Novel rare-earth-doped planar waveguide lasers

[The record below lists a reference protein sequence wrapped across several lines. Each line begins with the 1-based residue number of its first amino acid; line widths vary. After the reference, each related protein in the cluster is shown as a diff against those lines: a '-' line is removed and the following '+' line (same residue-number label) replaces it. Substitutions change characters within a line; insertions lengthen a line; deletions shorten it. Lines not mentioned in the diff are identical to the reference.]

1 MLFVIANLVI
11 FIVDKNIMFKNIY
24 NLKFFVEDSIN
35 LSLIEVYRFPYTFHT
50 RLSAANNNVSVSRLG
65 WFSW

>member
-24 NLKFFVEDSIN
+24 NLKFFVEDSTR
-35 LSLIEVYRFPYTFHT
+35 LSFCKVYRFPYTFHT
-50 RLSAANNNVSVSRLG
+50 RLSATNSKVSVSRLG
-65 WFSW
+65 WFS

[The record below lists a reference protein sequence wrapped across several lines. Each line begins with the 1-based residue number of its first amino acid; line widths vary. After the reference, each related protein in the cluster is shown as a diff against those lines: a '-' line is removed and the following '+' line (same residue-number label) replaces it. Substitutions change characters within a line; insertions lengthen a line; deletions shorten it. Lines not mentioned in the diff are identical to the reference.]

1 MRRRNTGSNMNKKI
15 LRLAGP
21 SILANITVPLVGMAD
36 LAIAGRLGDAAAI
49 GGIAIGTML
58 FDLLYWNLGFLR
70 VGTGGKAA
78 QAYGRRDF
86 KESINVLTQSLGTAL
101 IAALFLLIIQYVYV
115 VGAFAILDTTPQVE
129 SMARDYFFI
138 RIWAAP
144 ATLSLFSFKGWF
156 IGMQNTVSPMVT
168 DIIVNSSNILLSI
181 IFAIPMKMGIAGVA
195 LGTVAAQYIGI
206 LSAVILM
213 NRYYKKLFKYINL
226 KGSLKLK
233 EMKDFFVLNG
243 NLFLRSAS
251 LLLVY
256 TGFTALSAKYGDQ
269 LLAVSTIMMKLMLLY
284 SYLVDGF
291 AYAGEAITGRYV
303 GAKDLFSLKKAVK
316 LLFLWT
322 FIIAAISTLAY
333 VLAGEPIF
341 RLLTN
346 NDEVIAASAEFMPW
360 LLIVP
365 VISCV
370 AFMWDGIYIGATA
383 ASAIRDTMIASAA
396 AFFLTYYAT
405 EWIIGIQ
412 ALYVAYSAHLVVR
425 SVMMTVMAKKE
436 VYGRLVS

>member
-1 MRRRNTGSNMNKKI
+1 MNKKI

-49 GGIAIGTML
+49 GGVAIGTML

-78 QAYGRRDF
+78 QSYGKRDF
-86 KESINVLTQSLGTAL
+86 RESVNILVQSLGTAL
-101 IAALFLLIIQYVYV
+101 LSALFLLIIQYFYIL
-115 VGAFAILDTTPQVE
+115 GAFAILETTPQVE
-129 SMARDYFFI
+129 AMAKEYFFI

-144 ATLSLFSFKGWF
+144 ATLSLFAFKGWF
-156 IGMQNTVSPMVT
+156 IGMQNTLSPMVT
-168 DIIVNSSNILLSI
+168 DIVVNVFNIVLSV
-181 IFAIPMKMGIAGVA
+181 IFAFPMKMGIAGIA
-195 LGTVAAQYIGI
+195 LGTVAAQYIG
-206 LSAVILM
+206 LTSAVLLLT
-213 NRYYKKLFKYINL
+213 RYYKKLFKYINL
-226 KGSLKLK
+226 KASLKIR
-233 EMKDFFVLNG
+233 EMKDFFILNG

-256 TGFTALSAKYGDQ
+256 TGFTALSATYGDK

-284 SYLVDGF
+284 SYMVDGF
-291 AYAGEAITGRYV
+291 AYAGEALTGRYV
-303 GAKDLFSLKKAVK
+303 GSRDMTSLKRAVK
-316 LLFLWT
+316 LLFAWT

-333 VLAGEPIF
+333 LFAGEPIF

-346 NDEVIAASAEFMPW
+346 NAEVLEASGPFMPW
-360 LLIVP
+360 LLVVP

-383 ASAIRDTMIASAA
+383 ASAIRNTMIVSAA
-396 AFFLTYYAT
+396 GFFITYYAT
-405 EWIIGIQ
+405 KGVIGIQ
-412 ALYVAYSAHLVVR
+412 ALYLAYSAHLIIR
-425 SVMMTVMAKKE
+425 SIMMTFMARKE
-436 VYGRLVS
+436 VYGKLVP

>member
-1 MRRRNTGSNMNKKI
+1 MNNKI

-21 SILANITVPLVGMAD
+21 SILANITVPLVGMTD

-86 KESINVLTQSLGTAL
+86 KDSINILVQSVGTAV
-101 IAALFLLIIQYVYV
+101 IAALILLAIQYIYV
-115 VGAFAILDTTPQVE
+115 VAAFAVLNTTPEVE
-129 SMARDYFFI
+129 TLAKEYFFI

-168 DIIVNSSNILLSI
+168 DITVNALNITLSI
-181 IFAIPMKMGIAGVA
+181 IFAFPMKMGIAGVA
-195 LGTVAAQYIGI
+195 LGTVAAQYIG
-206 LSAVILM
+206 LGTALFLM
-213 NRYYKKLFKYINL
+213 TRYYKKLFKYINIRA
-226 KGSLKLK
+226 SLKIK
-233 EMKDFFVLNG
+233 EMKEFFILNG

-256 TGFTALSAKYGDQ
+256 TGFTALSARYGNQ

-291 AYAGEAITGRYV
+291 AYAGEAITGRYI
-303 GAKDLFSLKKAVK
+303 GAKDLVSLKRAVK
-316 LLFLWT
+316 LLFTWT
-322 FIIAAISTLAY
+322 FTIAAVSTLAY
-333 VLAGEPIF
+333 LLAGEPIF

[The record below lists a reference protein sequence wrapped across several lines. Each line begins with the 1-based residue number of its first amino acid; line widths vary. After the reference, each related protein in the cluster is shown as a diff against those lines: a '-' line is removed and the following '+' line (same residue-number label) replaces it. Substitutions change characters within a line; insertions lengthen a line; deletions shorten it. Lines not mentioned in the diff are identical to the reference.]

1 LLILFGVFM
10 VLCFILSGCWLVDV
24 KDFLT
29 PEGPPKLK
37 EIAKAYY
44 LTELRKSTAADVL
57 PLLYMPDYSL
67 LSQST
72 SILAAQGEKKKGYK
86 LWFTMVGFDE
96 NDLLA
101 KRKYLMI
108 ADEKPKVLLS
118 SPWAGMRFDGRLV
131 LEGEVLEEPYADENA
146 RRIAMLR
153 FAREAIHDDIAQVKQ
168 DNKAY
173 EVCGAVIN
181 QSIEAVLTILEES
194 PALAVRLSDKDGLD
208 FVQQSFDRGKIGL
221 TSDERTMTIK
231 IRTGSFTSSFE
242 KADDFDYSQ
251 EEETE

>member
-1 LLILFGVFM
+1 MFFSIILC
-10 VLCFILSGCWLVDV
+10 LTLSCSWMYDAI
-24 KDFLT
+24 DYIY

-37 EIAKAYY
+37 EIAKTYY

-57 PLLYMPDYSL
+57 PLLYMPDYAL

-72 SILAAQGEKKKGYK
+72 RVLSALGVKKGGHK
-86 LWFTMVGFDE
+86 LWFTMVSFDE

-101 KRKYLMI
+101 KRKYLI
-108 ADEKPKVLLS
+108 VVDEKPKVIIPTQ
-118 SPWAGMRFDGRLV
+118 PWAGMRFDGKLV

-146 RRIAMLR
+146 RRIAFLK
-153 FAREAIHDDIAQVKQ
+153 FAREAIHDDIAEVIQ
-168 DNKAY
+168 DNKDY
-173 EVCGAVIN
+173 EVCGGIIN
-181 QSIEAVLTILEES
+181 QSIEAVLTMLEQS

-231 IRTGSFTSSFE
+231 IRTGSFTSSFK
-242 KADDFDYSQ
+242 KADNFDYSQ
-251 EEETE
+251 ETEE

The planar guided-wave geometry is compatible with a wide range of materials, waveguidearchitectures and fabrication techniques. This thesis reports a series of studies of rare-earth-doped planar waveguide lasers, exploiting and extending the diverse range of possibilities that can be applied to planar technology. The areas investigated include the characterisation of guided-wave lasers produced by novel fabrication techniques, the design and implementation of new channel and planar waveguide structures and the demonstration of compact diode-bar pumped planar waveguide lasers. Laser operation of buried planar waveguides fabricated by a novel solid-state ion-exchange technique based on direct bonding is reported. The fabrication process allows buried waveguide structures to be fabricated by a single-step process, and the resulting guides are shown to have optical losses of < 0.4 dB/cm. Direct UV writing is utilised to fabricate multiple channel sources on this buried platform, and absorbed pump power thresholds as low as 3 mW are demonstrated. These structures offer a new and versatile route to the large-scale production of low-loss components for glass integrated-optics. Lanthanum fluoride thin-films fabricated by molecular beam epitaxy are investigated. The first laser action from a dielectric waveguide fabricated by molecular beam epitaxy is demonstrated using Nd-doped LaF3 thin films grown on CaF2 substrates. Channel waveguide lasers are designed and fabricated on these thin films by two techniques; ion-beam etching and a novel technique that employs a photo-definable polymer. These structures have a maximum phonon-energy of 380 cm-1, which constitutes the lowest phonon energy dielectric to show laser waveguide emission to date, offering the potential for developing compact mid-infrared sources based on this technology. The use of planar waveguides for very compact high-power sources is considered. Proximity coupling - the direct coupling of the diode-bar pump radiation is demonstrated for the first time and is used to realise a very compact and rugged laser system. Double-clad planar waveguide structures are utilised for spatial mode-control in the guided axis of the waveguide. To be compatible with planar fabrication techniques, and also due to the desire to retain a compact system, a double-clad design with large multimode core region is used. The theory of fundamental mode selection through confined doping for such structures is developed. This theory is applied to design the first double-clad planar waveguide and diffraction-limited performance in the guided axis is demonstrated from an Yb3+doped device.